Salem Radio Network News Tuesday, June 6, 2023


Asian shares muted, US debt ceiling talks weigh on risk appetite

By Ankur Banerjee

SINGAPORE (Reuters) – Asian shares were subdued on Wednesday and the dollar hovered around a five-week peak as investors remained risk averse, with the U.S. debt ceiling talks and a mixed set of economic data weighing on sentiment.

MSCI’s broadest index of Asia-Pacific shares outside Japan was down 0.09% in choppy trading, with Australia’s S&P/ASX 200 index down 0.45%.

Democratic President Joe Biden and top congressional Republican Kevin McCarthy edged closer to a deal to avoid a looming U.S. debt default Tuesday.

After an hour of talks, McCarthy, the speaker of the House of Representatives, told reporters the two sides remained far apart on an agreement to lift the debt ceiling.

But he said, “It is possible to get a deal by the end of the week. It’s not that difficult to get to an agreement.”

Without an agreement, in about two weeks, the government might not be able to pay its bills, with economists fearing the country will likely slide into a recession.

Futures indicated European stocks were set for a lower open, with Eurostoxx 50 futures down 0.14%, German DAX futures down 0.02% and FTSE futures down 0.17%.

As the deadline approaches, “one thing investors can be certain of is that more uncertainty lies ahead”, said Saira Malik, chief investment officer at Nuveen. Malik expects further volatility across equity and fixed income markets until there is greater clarity on the outcome of the negotiations.

U.S. stocks indexes closed down overnight, hamstrung by dour forecast from Home Depot and mixed April U.S. retail sales data.

Recent economic data indicates slowing in the U.S. economy following a string of rate hikes by the Federal Reserve to fight high inflation. Markets are pricing the Fed to cut rates towards the end of the year, according to CME FedWatch tool, but some Fed officials have stuck to a hawkish rhetoric.

Atlanta Fed president Raphael Bostic said the Fed would need to stay “super strong” in fighting inflation even if the unemployment rate starts to rise later in the year, while Chicago Federal Reserve President Austan Goolsbee said it was premature to be discussing interest rate cuts.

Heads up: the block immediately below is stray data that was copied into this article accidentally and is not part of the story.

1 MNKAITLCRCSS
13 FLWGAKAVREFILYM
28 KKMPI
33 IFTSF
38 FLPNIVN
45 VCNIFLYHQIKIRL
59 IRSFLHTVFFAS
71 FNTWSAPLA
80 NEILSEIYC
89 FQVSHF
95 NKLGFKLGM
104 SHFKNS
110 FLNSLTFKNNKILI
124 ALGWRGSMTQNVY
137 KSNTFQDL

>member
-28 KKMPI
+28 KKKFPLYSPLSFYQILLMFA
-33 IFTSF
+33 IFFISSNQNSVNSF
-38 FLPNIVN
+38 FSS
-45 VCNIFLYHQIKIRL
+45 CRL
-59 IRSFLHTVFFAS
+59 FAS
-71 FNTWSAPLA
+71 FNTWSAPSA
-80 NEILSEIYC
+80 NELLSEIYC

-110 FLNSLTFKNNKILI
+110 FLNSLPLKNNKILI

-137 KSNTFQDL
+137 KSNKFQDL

“While the market narrative is that a recession is inevitable, especially in the U.S., economic data continues to be mixed with seemingly sufficient evidence to support both bulls and bears’ outlook,” said Thomas Poullaouec, head of multi-asset solutions APAC at T. Rowe Price.

“At this point it is difficult to gauge the potential depth and duration of the contraction, leaving us broadly cautious as we keep an eye on data, looking for more direction.”


In Asia, the Shanghai Composite Index eased 0.23% while Hong Kong’s Hang Seng Index slid 0.55%, dragged by China data showing a wobbly post-COVID recovery.

The offshore yuan weakened past 7 per dollar for the first time in five months.

Japan’s Nikkei, however, rose 0.68%, scaling above 30,000 for the first time since September, 2021. The index has been on a tear and is up 15% this year as foreign investors piled in amid reports billionaire investor Warren Buffett was considering more investment in Japanese stocks.

Data showed on Wednesday that Japan’s economy emerged from recession and grew faster than expected in the first quarter as a post-COVID consumption rebound offset global headwinds.

The yen weakened 0.12% to 136.55 per dollar, not far from a two-week low of 136.69 touched on Tuesday.

Against a basket of currencies, the dollar rose 0.01% to 102.61, inching closer to the five-week high of 102.75 it touched on Monday.

U.S. crude rose 0.06% to $70.90 per barrel and Brent was at $74.99, up 0.11% on the day. [O/R]

Gold prices held steady after retreating from the key $2,000-an-ounce mark in the previous session. Spot gold was last at $1,991.29 an ounce [GOL/]

(Reporting by Ankur Banerjee; Editing by Himani Sarkar)


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